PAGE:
Thin Luu originally trained as a Pharmacologist and is interested in inflammation and atherosclerosis. She is an expert in setting up complex mono- and multi-cellular models of cell culture in understanding the processes of cell adhesion and migration, and the effects of blood flow on these processes, by application of well-defined, quantitative, in vitro models.
Thin is a member of British Microcirculation Society and British Cardiovascular Society.
Thin did her PhD at Harefield Hospital under the supervision of Professor Sir. Magdi Yacoub. As one of his first PhD students she demonstrated that arterial vessels used for bypass had greater vasodilatation than saphenous vein in response to acetylcholine/ substance P, which may explain why arterial bypass has better patency when arterial rather than venous grafts are used. The differential response between arteries and veins was due to their endothelial cell function, vessel structure, and also receptor localisation.
The intriguing results led her to take different approaches in studying how each component of a blood vessel wall (smooth muscle cells and endothelial cells) behaved in culture. she joined the cardiovascular rheology group led by Professor Gerard Nash, which specialises in using flow-based models to study molecular mechanisms of leukocyte recruitment through endothelium in specific tissues. Here, she developed an interest in the molecular control of leukocyte adhesion and migration through the endothelium, and how disruption of these processes occurs in vascular inflammatory diseases. Thin has special skills in setting up complex mono- and multi-cellular models using isolated primary endothelial cells from human umbilical cords, mouse hearts and lungs, with leukocytes and/or stem cells. She has adapted a number of new molecular approaches to study the molecular control of leukocyte adhesion and migration through the endothelium, and how disruption of these processes occurs in vascular inflammatory diseases.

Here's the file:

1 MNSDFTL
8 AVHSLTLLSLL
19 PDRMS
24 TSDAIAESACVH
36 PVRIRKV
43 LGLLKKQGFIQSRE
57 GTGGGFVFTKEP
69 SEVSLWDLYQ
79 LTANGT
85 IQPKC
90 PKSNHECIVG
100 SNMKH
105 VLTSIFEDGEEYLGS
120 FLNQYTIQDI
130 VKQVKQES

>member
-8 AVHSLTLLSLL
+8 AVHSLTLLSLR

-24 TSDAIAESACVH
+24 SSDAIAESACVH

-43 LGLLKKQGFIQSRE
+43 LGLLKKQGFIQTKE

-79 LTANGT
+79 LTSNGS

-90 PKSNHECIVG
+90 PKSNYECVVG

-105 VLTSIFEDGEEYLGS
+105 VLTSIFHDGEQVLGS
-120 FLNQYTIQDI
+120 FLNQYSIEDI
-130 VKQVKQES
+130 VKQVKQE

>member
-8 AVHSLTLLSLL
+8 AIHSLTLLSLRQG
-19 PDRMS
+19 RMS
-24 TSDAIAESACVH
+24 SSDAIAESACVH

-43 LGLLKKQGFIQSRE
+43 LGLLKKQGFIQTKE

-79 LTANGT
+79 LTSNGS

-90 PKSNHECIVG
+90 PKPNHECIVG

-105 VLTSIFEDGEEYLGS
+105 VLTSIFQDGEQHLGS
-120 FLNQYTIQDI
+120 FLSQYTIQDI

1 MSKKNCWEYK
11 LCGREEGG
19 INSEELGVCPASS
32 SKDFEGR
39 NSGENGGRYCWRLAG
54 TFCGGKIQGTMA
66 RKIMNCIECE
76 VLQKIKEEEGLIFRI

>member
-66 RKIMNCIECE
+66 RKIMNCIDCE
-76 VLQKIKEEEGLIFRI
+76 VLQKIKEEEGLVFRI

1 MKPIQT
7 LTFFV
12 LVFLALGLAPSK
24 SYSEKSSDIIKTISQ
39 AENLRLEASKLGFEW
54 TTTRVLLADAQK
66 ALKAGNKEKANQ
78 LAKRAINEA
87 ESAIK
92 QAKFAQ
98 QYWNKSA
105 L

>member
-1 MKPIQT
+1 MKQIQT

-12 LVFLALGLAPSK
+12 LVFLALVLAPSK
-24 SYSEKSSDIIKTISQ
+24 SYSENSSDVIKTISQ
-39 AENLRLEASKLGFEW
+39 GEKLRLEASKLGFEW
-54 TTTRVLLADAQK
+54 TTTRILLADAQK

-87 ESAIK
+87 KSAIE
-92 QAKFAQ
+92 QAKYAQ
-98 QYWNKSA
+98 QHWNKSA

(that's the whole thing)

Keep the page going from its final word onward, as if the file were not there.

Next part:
At the present Thin is taking day-to-day lead in a new collaborative project on investigating the immunomodulatory effect of mesenchymal stem cells between Gerard Nash, Jon Frampton (Professor in Molecular Stem Cell Biology), Chris Buckley (Professor in Rheumatoid Arthritis), Phil Newsome (Professor in Liver Transplant Unit) & Ed Rainger (Reader in Inflammation), funded by BHF and started last year. She has developed new culture models which is a new initiative requiring advanced culture skill for multi-cellular models using primary human cells. It also requires incorporation of co-cultures into flow models of leukocyte recruitment.
NT. Luu, Madden J, Calder PC, Grimble RF, Shearman CP, Chan T, Dastur N, Rainger GE, Nash GB. Dietary supplementation with fish oil modifies the ability of human monocytes to induce an inflammatory response. J of Nutrition. 137:1-6, 2007
Mura M, Swain RK, Zhuang X, Vorschmitt H, Reynolds G, Durant S, Beesley JF, Herbert JM, Sheldon H, Andre M, Sanderson S, Glen K, Luu NT, McGettrick HM, Antczak P, Falciani F, Nash GB, Nagy ZS, Bicknell R. Identification and angiogenic role of the novel tumor endothelial marker CLEC14A. Oncogene. 2011 Jun 27
NT. Luu, Madden J, Calder PC, Grimble RF, Shearman CP, Chan T, Rainger GE, Nash GB. Comparison of the pro-inflammatory potential of monocytes from healthy adults and those with peripheral vascular disease using an in vitro culture model. Atherosclerosis. 193, 235-468, 2006
Luu NT. Rainger GE. Buckley CD. Nash GB. Cd31 regulates direction and rate of neutrophil migration over and under endothelial cells. Journal of Vascular Research. 40:467-479, 2003.
Radford DJ. Luu NT. Hewins P. Nash GB. Savage CO. Anti-neutrophil cytoplasmic antibodies stabilise adhesion and promote migration of flowing neutrophils on endothelial cells. Arthritis & Rheumatism. 44:2851-61, 2001 Dec.
Luu NT. Rainger GE. Nash GB. Differential ability of exogenous chemotactic agents to disrupt transendothelial migration of flowing neutrophils. Journal of Immunology. 164:5961-9, 2000 Jun 1
Luu NT. Dashwood MR. Chester AH. Tadjkarimi S. Yacoub MH. Action of vasoactive intestinal peptide and distribution of its binding sites in vessels used for coronary artery bypass grafts. American Journal of Cardiology. 71:1278-82, 1993 Jun 1.
Luu NT. Chester AH. O'Neil GS. Tadjkarimi S. Pepper JR. Yacoub MH. Different responses of the human gastroepiploic and internal mammary arteries to vasoactive peptides. American Journal of Physiology. 264:H583-7, 1993 Feb.